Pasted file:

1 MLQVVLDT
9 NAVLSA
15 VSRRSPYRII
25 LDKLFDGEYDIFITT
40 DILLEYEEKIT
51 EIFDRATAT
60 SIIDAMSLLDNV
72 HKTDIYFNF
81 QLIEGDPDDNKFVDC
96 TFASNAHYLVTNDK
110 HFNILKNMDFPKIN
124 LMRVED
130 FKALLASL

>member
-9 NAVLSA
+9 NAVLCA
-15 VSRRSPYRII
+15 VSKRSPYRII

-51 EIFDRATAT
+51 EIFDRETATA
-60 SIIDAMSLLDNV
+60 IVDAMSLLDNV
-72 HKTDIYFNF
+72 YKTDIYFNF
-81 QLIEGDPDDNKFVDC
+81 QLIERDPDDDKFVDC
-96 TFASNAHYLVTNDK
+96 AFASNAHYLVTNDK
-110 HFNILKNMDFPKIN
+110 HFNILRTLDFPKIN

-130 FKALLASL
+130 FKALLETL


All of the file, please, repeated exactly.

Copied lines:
1 MLQVVLDT
9 NAVLSA
15 VSRRSPYRII
25 LDKLFDGEYDIFITT
40 DILLEYEEKIT
51 EIFDRATAT
60 SIIDAMSLLDNV
72 HKTDIYFNF
81 QLIEGDPDDNKFVDC
96 TFASNAHYLVTNDK
110 HFNILKNMDFPKIN
124 LMRVED
130 FKALLASL

>member
-9 NAVLSA
+9 NAVLCA
-15 VSRRSPYRII
+15 VSKRSPYRII

-51 EIFDRATAT
+51 EIFDRETATA
-60 SIIDAMSLLDNV
+60 IVDAMSLLDNV
-72 HKTDIYFNF
+72 YKTDIYFNF
-81 QLIEGDPDDNKFVDC
+81 QLIERDPDDDKFVDC
-96 TFASNAHYLVTNDK
+96 AFASNAHYLVTNDK
-110 HFNILKNMDFPKIN
+110 HFNILRTLDFPKIN

-130 FKALLASL
+130 FKALLETL